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“Come Together” for a tribute to the iconic group that changed the face of music forever, when Pacific Symphony welcomes “Classical Mystery Tour” and music of The Beatles
Orange County, Calif. — May 13, 2016
Pop music’s greatest phenomenon—The Beatles—return to the stage (at least in spirit) when Pacific Symphony is joined by Classical Mystery Tour, one of the best Beatles tribute bands today. The concert, the last of the Symphony’s 2015-16 Pops season, fittingly celebrates the 50th anniversary of The Beatles final live concert in 1966 with an evening dedicated to the Beatles’ songbook. The iconic mop-haired singers, whose music has been a world-wide cultural staple since their legendary appearance on “The Ed Sullivan Show,” is the inspiration for Classical Mystery Tour, whose members so embody the rock icons in style, sound and appearance, that it’s easy to forget they aren’t the real thing. The band joins the orchestra for an incredibly authentic rock-and-roll experience, enhanced by the backing of the full orchestra. The audience can expect to revisit such indelible hits as “Yesterday,” “Come Together,” “Sergeant Pepper’s Lonely Hearts Club Band,” “Strawberry Fields Forever,” “Magical Mystery Tour” and many more.
Led by Guest Conductor Albert-George Schram (who also led Pacific Symphony for a program featuring Chris Botti in May), the concert’s first half features the orchestra performing selections from the musical, “My Fair Lady” (Frederick Loewe); Max Steiner’s theme from “A Summer Place”; Leonard Bernstein’s “Mambo” from “West Side Story”; “Protest and Hope”; Ernest Gold’s “Exodus”’ and Elmer Bernstein’s “Magnificent Seven.” The second half features all-Beatles music with songs written by John Lennon, Paul McCartney or George Harrison. The concert takes place on Friday and Saturday, June 17-18, at 8 p.m., in the Renée and Henry Segerstrom Concert Hall. Tickets are $40-165. For more information or to purchase tickets call (714) 755-5799 or visit www.PacificSymphony.org.
“I’ve worked with these dudes before—and they’re really good!” says Maestro Schram. “They really bring to life the many, many musical gems that The Beatles wrote. And who doesn’t love that! Of course, the first half of the concert is also glorious, because Pacific Symphony and I get to strut our stuff! I picked some great music from the ‘70s to coincide with the time The Beatles were in their heyday. It’s going to be a great time!”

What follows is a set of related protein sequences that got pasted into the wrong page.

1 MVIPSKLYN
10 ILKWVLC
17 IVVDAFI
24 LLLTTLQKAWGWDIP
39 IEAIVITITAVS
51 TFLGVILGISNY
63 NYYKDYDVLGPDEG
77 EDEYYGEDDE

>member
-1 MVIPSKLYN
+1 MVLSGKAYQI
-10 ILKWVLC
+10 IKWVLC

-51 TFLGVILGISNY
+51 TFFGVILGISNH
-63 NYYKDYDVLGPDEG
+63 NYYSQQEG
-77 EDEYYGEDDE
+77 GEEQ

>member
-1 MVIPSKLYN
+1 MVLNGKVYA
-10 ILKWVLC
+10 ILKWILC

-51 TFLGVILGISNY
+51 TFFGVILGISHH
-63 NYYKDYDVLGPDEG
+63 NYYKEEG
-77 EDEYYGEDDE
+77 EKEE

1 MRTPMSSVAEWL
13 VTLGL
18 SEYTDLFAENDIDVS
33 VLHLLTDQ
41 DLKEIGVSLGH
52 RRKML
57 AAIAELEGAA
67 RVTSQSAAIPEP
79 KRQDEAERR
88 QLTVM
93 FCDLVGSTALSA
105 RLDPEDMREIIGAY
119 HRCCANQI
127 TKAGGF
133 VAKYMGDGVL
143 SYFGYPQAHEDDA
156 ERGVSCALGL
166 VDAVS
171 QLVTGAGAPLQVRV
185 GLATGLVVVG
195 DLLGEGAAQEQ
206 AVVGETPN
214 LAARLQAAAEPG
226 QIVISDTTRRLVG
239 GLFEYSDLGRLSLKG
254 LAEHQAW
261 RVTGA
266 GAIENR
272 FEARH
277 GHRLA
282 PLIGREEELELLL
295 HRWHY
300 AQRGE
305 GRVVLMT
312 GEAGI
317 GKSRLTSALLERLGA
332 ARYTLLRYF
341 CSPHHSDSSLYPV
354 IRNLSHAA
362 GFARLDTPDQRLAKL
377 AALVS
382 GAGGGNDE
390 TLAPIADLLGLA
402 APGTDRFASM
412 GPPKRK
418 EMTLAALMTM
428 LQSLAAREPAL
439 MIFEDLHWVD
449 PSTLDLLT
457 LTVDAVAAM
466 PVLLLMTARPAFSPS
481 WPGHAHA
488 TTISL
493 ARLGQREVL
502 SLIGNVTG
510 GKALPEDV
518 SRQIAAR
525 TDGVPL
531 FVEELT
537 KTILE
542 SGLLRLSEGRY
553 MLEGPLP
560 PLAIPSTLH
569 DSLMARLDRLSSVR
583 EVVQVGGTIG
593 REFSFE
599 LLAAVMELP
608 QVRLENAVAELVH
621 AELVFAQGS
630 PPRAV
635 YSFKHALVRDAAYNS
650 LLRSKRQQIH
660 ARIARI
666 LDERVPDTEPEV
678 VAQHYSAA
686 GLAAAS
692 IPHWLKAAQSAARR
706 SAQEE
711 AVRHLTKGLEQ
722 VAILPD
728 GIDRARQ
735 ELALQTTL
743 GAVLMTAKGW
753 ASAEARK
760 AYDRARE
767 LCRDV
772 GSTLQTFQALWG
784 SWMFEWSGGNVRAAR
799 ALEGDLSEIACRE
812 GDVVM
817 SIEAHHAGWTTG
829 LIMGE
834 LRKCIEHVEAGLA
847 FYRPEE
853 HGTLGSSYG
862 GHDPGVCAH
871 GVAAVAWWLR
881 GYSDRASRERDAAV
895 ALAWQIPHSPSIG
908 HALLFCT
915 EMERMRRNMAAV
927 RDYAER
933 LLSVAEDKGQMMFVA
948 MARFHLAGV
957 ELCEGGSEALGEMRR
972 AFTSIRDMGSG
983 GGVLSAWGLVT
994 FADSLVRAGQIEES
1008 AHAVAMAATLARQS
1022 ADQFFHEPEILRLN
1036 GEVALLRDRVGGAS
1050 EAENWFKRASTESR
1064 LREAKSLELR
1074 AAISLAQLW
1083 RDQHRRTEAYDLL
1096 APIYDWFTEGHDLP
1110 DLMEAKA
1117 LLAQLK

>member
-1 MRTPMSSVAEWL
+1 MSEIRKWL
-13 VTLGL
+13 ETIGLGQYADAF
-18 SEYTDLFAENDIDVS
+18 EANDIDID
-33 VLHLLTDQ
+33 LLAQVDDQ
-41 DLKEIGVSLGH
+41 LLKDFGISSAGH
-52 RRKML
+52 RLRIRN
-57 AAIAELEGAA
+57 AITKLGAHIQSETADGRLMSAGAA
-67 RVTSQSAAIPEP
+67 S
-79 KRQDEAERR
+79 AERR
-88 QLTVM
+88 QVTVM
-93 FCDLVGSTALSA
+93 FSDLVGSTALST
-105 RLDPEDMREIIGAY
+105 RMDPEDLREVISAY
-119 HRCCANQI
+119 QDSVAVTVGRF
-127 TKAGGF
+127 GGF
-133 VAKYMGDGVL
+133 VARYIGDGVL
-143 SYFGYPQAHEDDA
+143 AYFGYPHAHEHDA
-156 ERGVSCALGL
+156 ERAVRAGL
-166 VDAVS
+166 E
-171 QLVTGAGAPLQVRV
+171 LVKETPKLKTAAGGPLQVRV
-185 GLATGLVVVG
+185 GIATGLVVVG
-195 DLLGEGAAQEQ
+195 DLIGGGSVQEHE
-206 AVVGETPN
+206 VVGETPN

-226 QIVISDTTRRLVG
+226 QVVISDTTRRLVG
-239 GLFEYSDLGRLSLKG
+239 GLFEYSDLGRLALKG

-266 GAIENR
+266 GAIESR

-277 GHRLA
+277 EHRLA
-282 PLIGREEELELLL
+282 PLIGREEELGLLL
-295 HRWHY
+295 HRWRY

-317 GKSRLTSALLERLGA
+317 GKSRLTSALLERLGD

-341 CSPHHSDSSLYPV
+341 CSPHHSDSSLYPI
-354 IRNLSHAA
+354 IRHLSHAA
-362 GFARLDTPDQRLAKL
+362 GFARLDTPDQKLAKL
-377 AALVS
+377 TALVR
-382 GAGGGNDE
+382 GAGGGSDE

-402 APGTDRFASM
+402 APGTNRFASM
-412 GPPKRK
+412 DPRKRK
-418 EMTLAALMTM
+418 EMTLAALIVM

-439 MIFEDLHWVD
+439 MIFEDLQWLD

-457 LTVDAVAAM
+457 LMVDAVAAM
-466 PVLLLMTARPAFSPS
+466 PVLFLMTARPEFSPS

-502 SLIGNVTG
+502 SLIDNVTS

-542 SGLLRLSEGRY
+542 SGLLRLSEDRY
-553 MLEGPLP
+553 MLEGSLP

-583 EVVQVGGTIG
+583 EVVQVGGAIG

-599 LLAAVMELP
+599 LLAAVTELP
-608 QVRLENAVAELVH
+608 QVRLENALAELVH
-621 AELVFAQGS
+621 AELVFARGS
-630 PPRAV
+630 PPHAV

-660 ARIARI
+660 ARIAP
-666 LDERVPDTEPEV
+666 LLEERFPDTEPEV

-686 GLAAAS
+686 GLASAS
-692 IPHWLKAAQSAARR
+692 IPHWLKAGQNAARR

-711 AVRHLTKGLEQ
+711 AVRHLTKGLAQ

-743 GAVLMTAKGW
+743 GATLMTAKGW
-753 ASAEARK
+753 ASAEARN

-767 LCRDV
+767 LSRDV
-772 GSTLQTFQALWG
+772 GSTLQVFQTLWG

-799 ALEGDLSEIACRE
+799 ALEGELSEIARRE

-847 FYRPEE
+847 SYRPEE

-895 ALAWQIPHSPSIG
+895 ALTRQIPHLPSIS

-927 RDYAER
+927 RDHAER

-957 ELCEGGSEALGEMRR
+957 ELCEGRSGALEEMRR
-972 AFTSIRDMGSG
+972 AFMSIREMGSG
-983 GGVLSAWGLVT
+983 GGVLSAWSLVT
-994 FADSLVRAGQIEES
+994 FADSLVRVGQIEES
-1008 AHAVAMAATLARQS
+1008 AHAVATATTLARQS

Presented by Jim Owen, who was born and raised in Orange County’s Huntington Beach, Classical Mystery Tour features original members of the Broadway show “Beatlemania,” including Owen as John Lennon on rhythm guitar, piano and vocals; Tony Kishman as Paul McCartney on bass guitar, piano and vocals; David John as George Harrison on lead guitar and vocals; and Chris Camilleri as Ringo Starr on drums and vocals. The band creates an exciting live Beatles concert experience for fans of all generations. Not only does the group look and sound just like The Beatles, but they also take Beatlemania to the next level, performing the songs just as they were first written—with a full orchestra.
The Los Angeles Times has called Classical Mystery Tour “more than just an incredible simulation...the swelling strings and soaring French horn lines gave the live performance a high goose-bump quotient...the crowd stood and bellowed for more.”
Since its initial show at the Orange County Performing Arts Center in 1996, Classical Mystery Tour has performed with more than 100 orchestras across the United States and around the world to wide acclaim. They were last heard with Pacific Symphony in the concert hall in May 2009, and before that, at Verizon Wireless Amphitheater in Irvine during the Symphony’s Summer Festival 2006. Both shows drew large, enthusiastic crowds.
“We really make an effort to sound exactly like the originals,” says Owen, who was 8 years old when he first heard The Beatles. His first professional performance as a Beatles’ tribute artist was at 16, and at 18, he began touring internationally with various Beatles tribute productions. He then went on to found Classical Mystery Tour. “The orchestral score is exact, right down to every note and instrument that was on the original recording. On ‘Got to Get You into My Life,’ we have two tenor saxes and three trumpets… that’s what it was written for, and that’s what we use.”
Courtesy of Pacific Symphony, “Penny Lane” includes a live trumpet section, “Yesterday” is enhanced by acoustic guitar and string quartet, and the full orchestra comes together with the band for “I Am the Walrus.”
“And on ‘A Day in the Life,’ that final big orchestra crescendo sounds amazing when it’s played live,” Owen says. “It’s always been our goal to play Beatles’ music as closely to the way they did it, because, really, they did it the best. And that’s what makes it fun—when you can sound like they do. There’s really no point in writing your own arrangement or making an arrangement of a song that didn’t originally have an orchestra in it. So the fun is to take the songs like ‘I Am the Walrus’ piece by piece and make it sound like the original.
“We have some real show-stopping numbers,” he continues. “I wish I could actually be in the audience to see and hear this show, because the power of the emotional and nostalgic connection this music has with audiences is hard to put into words.”
The Symphony’s Pops series receives support from The Avenue of the Arts Hotel, K-Earth 101 and PBS SoCal.
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